Safe, easy, and rapid measurement of eye lens opacity and transmission

Newly developed system can analyze key properties of the lens without disturbing the eye

Release date: 2020.11.26


Research Results Art & Design Life & Health


A schematic diagram of the system and an image of Purkinje images captured by it. Light from a xenon arc lamp is passed through a band-pass filter and is incident on the eye. The light reflected from the posterior surface of the crystalline lens is detected by a CMOS camera.

Objective measurement of the opacity and transmittance of the lens in the human eye may one day become a simple and rapid process routinely performed at eye clinics thanks in part to a new system developed by an international team led by researchers at Kyushu University.

As we age, the crystalline lenses in our eyes gradually become opaque, leading to a decrease in the light transmitted into the eye.

Information on how opaque the lens is and how much light passes through it at different wavelengths—a property known as the spectral transmittance—can be useful for cataract diagnosis and various research fields.

However, no simple methods currently exist to simultaneously measure lens opacity—also referred to as optical density— and spectral transmittance without first extracting the lens from the eye.

Researchers led by Shigekazu Higuchi, professor of the Faculty of Design, and graduate student Taisuke Eto at Kyushu University now report that they have developed a new system that can measure both properties safely, easily, and rapidly without disturbing the eye.

Developed in collaboration with researchers at the Singapore Eye Research Institute, the system can take measurements in about four seconds using only a light source, an imaging device, and computer for analysis.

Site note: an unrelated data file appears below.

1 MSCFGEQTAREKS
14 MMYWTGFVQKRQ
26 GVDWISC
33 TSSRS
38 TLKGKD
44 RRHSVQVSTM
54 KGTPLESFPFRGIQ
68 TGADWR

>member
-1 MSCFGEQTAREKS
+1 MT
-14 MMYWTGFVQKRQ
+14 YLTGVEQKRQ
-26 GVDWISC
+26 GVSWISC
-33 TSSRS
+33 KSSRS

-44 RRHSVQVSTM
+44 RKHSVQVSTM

The system works by analyzing images formed by the reflection of different wavelengths of light at the interface between the lens and the gel-like vitreous humor inside the eye.

Based on these so-called IVth Purkinje images, the system measures lens opacity as a function of wavelength, which it then uses to estimate the spectral transmittance.

The method produces the same results even without dilating the pupils, further contributing to its ease of use.

The researchers have filed a patent for the system and are aiming to develop a portable and compact version in the future.

“By providing a wealth of information on both lens opacities and spectral characteristics, such a device has the potential to contribute to new discoveries in the field of lens-related research,” says Eto.


For more information about this research, see “A Purkinje image‑based system for an assessment of the density and transmittance spectra of the human crystalline lens in vivo,” Taisuke Eto, Petteri Teikari, Raymond P. Najjar, Yuki Nishimura, Yuki Motomura, Manami Kuze, and Shigekazu Higuchi, Scientific Reports (2020).

This work was supported by JSPS KAKENHI Grant Number JP17K18926.

Research-related inquiries

Shigekazu Higuchi, Professor
Department of Human Science, Faculty of Design

Contact information can also be found in the full release.